19. On 2013-09-04, David Berg said:

Er, "I'm with Gordon" referred to post #12 above.  Cross-posted with #17.


20. On 2013-09-04, GB Steve said:

How long do you want the game to be? If it's a race to be the first to be to win, then I'd have some resource or countdown based system. If it's a pipe dream then it may emerge from play, or at least colour play but I would make sure it was difficult in some way, either by requiring time, or components or other people or outrageous and unlikely circumstances.


21. On 2013-09-04, Ben Lehman said:

Rickard: I still don't get it at all.

That's fine, you don't need me to get it. But the stuff I'm talking about isn't emergent. Generally, it's direct and clearly stated.

(i.e. I want players to think about what perfection means. I will instruct them to think about what perfection means.)



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22. On 2013-09-05, Clayton Grey said:

It seems like a lot of people are chasing the tail. I believe I'm with Gordon, but I think the context you're providing is clouding the real question.

Your example case seems to suppose that spell casting is the featured means to overcome the world. In order to answer this question in full, one must at least understand the mechanic/subsystem's role in relationship to the rest of the system and your design goals. Maybe featuring spell casting would be antithetical to your design intentions?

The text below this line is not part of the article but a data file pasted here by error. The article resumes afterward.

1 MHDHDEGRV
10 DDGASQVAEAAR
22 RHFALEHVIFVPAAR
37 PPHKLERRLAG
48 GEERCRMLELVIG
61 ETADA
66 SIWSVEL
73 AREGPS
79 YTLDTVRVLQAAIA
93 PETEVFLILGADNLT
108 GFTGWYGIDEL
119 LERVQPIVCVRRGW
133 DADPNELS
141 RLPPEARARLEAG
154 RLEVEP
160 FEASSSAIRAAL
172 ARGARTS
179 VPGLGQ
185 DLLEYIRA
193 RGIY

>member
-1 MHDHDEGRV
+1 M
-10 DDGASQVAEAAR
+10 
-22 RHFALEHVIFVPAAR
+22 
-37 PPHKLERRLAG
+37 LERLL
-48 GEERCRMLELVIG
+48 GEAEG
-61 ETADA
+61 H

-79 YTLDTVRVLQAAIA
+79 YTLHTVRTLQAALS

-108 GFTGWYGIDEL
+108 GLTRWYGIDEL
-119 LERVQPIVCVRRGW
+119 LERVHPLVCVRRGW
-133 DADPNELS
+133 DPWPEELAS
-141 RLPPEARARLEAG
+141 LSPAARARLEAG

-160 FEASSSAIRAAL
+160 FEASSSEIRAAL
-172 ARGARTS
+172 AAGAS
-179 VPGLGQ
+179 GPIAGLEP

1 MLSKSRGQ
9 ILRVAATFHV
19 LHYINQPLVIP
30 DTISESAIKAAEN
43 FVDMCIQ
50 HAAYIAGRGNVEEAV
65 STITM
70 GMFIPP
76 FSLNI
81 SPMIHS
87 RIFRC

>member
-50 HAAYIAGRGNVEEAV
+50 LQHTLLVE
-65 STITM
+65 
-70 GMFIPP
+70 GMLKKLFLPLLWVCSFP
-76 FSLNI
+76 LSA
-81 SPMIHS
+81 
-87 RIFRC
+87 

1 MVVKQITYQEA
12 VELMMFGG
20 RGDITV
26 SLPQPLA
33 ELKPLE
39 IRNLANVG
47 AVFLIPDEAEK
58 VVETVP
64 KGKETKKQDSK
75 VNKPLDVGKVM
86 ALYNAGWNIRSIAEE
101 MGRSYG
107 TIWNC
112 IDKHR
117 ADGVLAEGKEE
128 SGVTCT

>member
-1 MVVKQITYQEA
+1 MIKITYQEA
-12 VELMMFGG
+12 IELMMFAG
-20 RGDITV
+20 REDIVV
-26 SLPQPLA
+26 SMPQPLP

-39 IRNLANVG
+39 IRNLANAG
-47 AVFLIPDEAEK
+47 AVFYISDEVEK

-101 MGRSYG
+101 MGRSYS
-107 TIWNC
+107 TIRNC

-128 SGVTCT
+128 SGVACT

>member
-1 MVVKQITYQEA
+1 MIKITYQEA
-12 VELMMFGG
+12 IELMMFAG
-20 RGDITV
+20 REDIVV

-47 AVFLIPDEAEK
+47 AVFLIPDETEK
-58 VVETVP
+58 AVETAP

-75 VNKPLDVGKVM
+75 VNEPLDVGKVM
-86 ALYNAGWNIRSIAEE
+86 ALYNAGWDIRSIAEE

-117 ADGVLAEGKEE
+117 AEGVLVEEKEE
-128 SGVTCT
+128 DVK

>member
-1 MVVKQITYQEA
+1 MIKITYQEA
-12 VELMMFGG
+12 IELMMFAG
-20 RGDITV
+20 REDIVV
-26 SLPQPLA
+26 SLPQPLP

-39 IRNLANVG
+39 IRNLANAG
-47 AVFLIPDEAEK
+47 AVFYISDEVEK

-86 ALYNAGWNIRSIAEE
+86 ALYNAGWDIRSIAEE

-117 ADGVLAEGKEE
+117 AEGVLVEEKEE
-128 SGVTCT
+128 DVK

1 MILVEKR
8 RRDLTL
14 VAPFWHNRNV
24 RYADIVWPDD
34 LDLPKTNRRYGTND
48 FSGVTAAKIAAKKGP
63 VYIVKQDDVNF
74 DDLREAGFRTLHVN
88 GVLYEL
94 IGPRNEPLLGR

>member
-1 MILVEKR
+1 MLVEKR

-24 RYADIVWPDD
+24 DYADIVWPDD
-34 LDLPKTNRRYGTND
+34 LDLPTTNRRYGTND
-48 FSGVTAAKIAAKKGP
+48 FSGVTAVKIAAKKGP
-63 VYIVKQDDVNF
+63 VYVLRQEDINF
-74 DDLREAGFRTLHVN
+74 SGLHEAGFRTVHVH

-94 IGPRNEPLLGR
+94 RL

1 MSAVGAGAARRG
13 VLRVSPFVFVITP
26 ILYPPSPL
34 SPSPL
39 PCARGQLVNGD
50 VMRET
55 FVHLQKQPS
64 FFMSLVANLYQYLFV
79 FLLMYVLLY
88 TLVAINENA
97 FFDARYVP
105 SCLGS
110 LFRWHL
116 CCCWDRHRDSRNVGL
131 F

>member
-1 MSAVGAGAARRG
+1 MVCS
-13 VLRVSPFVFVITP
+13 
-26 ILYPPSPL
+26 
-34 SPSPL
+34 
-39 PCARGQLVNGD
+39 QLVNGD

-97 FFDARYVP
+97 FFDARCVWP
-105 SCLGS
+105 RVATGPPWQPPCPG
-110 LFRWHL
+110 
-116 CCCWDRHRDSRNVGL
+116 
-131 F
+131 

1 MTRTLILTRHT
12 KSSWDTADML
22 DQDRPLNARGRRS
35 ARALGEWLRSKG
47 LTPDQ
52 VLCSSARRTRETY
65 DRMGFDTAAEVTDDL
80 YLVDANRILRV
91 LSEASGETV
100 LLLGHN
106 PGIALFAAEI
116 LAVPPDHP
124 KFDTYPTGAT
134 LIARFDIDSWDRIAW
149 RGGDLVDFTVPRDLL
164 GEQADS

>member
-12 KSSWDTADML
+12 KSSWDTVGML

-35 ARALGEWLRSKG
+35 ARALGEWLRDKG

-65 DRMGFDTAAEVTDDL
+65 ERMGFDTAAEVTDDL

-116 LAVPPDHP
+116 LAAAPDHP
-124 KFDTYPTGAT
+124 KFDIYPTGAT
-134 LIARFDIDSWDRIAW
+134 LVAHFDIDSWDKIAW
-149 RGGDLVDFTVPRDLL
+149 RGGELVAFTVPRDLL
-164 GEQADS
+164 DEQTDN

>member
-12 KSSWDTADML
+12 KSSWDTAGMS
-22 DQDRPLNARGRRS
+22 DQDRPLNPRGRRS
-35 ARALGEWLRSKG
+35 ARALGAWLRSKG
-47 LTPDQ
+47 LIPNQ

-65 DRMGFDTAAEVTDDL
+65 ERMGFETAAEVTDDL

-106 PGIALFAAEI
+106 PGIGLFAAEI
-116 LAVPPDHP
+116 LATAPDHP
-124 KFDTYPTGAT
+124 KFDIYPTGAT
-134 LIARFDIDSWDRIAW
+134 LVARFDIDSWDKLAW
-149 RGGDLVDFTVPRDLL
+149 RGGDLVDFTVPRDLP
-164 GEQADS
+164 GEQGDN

But lets get jiggy with it:

Evaluating a subsystem outside of intentions or goals is a challenge, because there are many fruitful decisions that can lead to different kinds of games based on the desired reading.

For example, lets say we wanted to make a game about being all-powerful wizards in a world full of regular people. One or more of you will bring the world to it's knees as a by-product of your natural all-powerful state.

In that case, the first possibility isn't a problem because it's a desired inevitable outcome. One might design the questions that other players should ask of that player to inform the other phases of a turn and how they should play out as a result of the casting.

That is to say: those are all valid subsystems if they accomplish your goals for the larger system. So to answer your specific questions:

The group should have a conversation about the spell casting that compliments that subsystem's role in the larger system.

As the designer of the game, I should consider my goals and decide if the subsystems I'm considering are appropriate. If I'm not sure, I probably need additional constraints.